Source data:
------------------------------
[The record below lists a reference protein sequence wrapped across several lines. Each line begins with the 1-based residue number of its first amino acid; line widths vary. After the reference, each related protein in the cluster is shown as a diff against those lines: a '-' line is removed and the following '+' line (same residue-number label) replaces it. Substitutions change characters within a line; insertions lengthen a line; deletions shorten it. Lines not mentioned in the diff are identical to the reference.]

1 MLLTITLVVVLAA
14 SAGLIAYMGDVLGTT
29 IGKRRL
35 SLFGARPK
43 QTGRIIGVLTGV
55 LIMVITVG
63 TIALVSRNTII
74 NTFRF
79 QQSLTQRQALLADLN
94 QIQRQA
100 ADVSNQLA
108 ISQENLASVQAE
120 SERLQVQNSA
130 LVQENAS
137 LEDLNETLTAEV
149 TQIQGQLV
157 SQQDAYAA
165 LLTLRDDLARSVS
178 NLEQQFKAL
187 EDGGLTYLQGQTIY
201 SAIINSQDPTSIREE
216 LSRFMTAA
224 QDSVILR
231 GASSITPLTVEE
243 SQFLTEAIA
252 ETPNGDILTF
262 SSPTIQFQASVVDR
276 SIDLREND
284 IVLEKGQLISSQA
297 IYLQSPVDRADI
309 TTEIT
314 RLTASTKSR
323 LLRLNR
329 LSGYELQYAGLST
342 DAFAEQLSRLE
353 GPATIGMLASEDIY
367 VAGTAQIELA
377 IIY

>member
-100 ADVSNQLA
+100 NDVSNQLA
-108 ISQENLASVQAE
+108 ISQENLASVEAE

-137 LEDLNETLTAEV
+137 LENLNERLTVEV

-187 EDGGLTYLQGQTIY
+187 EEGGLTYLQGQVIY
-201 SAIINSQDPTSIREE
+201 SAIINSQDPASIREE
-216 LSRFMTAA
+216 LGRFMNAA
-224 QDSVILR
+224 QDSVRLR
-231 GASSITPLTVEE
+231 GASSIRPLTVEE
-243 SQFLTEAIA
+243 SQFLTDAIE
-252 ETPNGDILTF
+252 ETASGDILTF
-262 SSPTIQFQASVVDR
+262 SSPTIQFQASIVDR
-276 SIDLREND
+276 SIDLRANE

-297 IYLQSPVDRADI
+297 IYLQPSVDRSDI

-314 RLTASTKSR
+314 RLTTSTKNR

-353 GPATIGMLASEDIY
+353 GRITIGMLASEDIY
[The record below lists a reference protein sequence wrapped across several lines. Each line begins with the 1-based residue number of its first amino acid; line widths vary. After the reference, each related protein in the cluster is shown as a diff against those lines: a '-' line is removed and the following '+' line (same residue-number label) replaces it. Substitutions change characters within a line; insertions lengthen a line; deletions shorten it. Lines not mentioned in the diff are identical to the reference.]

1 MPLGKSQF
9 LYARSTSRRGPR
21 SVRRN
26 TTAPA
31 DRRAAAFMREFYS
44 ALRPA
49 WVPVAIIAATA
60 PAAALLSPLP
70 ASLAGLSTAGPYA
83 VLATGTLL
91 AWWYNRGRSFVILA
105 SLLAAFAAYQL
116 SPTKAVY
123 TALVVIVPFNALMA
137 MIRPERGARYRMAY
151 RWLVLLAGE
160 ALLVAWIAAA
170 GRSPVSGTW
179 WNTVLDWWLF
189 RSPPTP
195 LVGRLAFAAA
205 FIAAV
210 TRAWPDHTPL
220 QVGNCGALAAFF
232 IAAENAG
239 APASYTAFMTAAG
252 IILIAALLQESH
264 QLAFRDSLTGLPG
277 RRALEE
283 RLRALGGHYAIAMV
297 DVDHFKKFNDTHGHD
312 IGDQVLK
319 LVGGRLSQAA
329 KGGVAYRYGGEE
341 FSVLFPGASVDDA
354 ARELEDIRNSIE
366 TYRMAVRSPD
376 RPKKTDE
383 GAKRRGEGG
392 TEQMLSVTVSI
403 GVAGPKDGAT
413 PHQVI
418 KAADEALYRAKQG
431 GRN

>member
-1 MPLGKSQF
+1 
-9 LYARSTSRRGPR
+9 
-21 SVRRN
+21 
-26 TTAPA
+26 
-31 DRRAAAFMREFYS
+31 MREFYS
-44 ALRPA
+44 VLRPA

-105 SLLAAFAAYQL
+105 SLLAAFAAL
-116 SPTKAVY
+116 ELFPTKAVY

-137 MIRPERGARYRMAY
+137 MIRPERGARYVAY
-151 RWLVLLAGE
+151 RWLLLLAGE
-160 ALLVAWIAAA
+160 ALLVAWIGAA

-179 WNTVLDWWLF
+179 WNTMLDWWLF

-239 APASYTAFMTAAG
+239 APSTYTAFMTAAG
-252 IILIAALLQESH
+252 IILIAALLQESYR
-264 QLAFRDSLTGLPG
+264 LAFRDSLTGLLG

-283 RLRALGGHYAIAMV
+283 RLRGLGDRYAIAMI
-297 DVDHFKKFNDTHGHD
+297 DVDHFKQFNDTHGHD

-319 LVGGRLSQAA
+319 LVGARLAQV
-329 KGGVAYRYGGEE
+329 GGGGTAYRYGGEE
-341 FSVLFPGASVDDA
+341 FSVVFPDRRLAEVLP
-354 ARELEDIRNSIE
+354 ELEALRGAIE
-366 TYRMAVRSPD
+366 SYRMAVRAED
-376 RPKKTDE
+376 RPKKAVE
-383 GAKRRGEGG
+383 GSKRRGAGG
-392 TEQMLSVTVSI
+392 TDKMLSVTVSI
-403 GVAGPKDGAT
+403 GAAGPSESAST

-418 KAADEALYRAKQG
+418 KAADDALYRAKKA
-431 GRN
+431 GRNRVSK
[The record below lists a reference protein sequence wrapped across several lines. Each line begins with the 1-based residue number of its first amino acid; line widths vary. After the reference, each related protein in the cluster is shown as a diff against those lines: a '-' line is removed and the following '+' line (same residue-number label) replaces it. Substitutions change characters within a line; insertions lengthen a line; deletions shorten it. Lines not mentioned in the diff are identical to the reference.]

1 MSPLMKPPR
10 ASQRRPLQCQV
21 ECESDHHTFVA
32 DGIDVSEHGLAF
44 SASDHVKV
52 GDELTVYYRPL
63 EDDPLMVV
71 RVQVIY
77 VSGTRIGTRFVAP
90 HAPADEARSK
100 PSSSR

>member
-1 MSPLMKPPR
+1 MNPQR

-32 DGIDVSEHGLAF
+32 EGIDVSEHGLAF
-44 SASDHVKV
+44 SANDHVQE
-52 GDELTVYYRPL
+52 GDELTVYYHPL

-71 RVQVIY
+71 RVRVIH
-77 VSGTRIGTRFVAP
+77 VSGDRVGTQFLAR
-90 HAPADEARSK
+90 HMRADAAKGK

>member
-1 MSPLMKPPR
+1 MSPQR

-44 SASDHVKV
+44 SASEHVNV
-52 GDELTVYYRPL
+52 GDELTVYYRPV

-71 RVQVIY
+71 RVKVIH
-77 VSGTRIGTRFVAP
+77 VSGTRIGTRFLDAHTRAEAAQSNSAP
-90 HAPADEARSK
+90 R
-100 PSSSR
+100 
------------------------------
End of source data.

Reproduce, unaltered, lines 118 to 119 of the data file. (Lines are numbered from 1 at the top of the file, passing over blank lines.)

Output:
+1 
-9 LYARSTSRRGPR